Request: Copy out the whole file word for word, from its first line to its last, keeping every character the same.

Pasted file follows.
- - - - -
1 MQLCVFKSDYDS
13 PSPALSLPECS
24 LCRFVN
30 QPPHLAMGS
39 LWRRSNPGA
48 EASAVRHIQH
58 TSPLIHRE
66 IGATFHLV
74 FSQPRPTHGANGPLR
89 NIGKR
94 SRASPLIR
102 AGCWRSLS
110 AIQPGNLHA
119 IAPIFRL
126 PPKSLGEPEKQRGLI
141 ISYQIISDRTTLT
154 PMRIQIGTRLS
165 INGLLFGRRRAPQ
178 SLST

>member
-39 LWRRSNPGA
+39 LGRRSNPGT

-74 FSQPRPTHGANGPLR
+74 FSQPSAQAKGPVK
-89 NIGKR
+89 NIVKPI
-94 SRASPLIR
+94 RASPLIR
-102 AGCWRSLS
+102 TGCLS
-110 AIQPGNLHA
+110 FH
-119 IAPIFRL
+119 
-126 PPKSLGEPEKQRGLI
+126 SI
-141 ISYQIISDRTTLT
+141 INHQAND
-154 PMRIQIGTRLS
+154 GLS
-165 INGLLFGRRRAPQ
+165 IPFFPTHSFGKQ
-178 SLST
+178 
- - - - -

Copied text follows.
1 MQLCVFKSDYDS
13 PSPALSLPECS
24 LCRFVN
30 QPPHLAMGS
39 LWRRSNPGA
48 EASAVRHIQH
58 TSPLIHRE
66 IGATFHLV
74 FSQPRPTHGANGPLR
89 NIGKR
94 SRASPLIR
102 AGCWRSLS
110 AIQPGNLHA
119 IAPIFRL
126 PPKSLGEPEKQRGLI
141 ISYQIISDRTTLT
154 PMRIQIGTRLS
165 INGLLFGRRRAPQ
178 SLST

>member
-39 LWRRSNPGA
+39 LGRRSNPGT

-74 FSQPRPTHGANGPLR
+74 FSQPSAQAKGPVK
-89 NIGKR
+89 NIVKPI
-94 SRASPLIR
+94 RASPLIR
-102 AGCWRSLS
+102 TGCLS
-110 AIQPGNLHA
+110 FH
-119 IAPIFRL
+119 
-126 PPKSLGEPEKQRGLI
+126 SI
-141 ISYQIISDRTTLT
+141 INHQAND
-154 PMRIQIGTRLS
+154 GLS
-165 INGLLFGRRRAPQ
+165 IPFFPTHSFGKQ
-178 SLST
+178 